— The Case of the Golden Bullet • Grace Isabel Colbron, and Augusta Groner

... the stars would be half blotted out—all over the heavens—not with mist, but with the light of the moon. Oh, how lovely she was!—so calm! so all alone in the midst of the great blue ocean! the sun of the night! She seemed to hold up the tent of the heavens in a great silver knot. And, like the stars above, ...
— Gutta-Percha Willie • George MacDonald

... asked him what he had to say against a man who had given him his liberty. Upon which he said, "O my lord! this Caius, and Agrippa with him, were once riding in a chariot, when I sat at their feet, and, among other discourses that passed, Agrippa said to Caius, Oh that the day would once come when this old fellow will dies and name thee for the governor of the habitable earth! for then this Tiberius, his grandson, would be no hinderance, but would be taken off by thee, and that earth would be happy, and I happy also." Now Tiberius took these ...
— The Antiquities of the Jews • Flavius Josephus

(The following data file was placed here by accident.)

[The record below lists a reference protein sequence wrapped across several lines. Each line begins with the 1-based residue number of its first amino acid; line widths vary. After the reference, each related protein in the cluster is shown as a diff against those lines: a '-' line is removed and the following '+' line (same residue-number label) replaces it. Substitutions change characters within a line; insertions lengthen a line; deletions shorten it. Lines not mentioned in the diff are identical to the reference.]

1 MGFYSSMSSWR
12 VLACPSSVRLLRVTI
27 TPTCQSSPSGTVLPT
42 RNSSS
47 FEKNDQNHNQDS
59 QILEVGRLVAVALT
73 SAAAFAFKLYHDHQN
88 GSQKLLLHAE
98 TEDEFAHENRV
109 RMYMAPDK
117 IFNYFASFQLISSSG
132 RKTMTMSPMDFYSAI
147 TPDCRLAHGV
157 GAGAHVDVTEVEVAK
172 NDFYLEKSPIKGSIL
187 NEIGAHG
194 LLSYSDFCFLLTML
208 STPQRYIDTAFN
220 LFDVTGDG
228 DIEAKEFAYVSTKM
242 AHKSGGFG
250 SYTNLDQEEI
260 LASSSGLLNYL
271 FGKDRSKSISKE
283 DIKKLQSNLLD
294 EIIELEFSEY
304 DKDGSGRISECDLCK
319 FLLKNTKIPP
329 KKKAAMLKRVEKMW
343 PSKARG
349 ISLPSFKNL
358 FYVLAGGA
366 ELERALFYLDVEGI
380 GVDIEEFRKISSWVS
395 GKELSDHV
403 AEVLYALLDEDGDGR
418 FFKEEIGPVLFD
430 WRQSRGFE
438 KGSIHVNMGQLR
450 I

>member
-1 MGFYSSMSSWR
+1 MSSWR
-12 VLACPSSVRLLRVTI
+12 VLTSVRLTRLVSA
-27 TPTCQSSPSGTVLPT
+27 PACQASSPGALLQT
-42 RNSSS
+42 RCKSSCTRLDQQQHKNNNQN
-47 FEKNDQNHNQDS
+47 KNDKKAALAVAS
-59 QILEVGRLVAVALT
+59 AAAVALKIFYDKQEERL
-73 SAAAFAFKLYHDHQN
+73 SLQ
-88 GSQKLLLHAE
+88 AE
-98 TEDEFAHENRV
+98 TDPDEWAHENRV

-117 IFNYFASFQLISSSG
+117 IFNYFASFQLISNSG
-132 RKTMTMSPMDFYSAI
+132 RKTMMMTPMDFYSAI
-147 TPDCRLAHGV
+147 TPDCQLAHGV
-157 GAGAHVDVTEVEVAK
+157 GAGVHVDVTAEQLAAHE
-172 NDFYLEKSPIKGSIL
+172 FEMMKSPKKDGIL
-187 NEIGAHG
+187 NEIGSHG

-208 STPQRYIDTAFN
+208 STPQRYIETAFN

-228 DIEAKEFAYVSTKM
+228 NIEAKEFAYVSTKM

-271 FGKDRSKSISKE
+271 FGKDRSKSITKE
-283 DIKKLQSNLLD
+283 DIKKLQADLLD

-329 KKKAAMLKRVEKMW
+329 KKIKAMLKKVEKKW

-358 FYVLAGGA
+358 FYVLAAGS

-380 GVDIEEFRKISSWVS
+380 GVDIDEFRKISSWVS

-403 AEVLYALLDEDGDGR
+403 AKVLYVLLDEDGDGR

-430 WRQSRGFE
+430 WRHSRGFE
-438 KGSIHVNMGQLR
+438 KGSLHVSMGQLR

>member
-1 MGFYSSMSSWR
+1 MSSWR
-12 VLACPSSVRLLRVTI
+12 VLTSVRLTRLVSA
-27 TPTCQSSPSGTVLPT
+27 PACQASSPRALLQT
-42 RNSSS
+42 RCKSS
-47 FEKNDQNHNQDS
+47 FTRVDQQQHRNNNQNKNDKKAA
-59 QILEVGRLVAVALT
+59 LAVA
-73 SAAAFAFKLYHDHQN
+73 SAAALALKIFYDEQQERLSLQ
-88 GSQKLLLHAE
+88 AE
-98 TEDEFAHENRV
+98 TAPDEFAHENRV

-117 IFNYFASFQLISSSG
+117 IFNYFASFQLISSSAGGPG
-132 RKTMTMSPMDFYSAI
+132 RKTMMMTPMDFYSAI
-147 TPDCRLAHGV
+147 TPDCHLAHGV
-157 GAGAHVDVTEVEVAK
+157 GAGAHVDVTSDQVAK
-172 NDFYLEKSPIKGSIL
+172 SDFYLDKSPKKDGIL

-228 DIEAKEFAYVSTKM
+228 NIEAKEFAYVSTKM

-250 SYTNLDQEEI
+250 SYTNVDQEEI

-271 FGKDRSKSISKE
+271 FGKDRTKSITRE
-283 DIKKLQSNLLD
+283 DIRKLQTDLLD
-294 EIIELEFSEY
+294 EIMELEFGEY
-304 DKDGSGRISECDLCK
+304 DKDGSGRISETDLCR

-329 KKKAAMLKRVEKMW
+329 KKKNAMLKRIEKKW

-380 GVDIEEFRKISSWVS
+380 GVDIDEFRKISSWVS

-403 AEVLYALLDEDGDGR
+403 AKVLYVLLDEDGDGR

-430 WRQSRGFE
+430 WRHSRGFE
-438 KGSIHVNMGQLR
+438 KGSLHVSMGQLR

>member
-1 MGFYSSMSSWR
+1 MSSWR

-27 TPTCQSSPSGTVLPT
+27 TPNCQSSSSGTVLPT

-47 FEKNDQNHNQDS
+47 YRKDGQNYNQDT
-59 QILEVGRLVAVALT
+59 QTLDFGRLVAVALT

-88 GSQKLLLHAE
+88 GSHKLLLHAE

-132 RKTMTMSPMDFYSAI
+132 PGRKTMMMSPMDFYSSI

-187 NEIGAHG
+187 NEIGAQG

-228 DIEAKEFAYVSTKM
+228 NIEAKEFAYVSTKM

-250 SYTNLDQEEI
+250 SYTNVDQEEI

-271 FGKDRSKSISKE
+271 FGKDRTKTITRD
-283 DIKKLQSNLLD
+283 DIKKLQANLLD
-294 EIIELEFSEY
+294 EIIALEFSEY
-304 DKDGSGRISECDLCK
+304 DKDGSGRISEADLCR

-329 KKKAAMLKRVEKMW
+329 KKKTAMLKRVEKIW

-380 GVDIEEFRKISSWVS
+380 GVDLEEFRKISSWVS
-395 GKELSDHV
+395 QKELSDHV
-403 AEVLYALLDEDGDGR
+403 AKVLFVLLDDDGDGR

... Gr. Oh, the steward, the steward, my fine Temperat steward, did soe lecture us before my ladie for drinking ... at midnight, has gott the key of the wine C[ellar from] Timothie the Butler and is gon downe to make [himself] ...
— A Collection of Old English Plays, Vol. II • Various

... their chalky faces, gasping breath, and bloody vomiting, were in the last extremity of mortal agony; but I did not hear a groan, a murmur, or a complaint once an hour. Occasionally a trooper under the knife of the surgeon would swear, or a beardless Cuban boy would shriek and cry, "Oh, my mother, my mother!" as the surgeons reduced a compound fracture of the femur and put his leg in splints; but from the long row of wounded on the ground there came no sound or sign of weakness. They were suffering,—some of them were dying,—but they were strong. ...
— Campaigning in Cuba • George Kennan

... 'Oh yes, it's a sin; but it's the way o' the world,' answered Walter indifferently. 'Very likely, if I were a man and had a big shop, I'd do just the same—screw as much as possible out of folk ...
— The Guinea Stamp - A Tale of Modern Glasgow • Annie S. Swan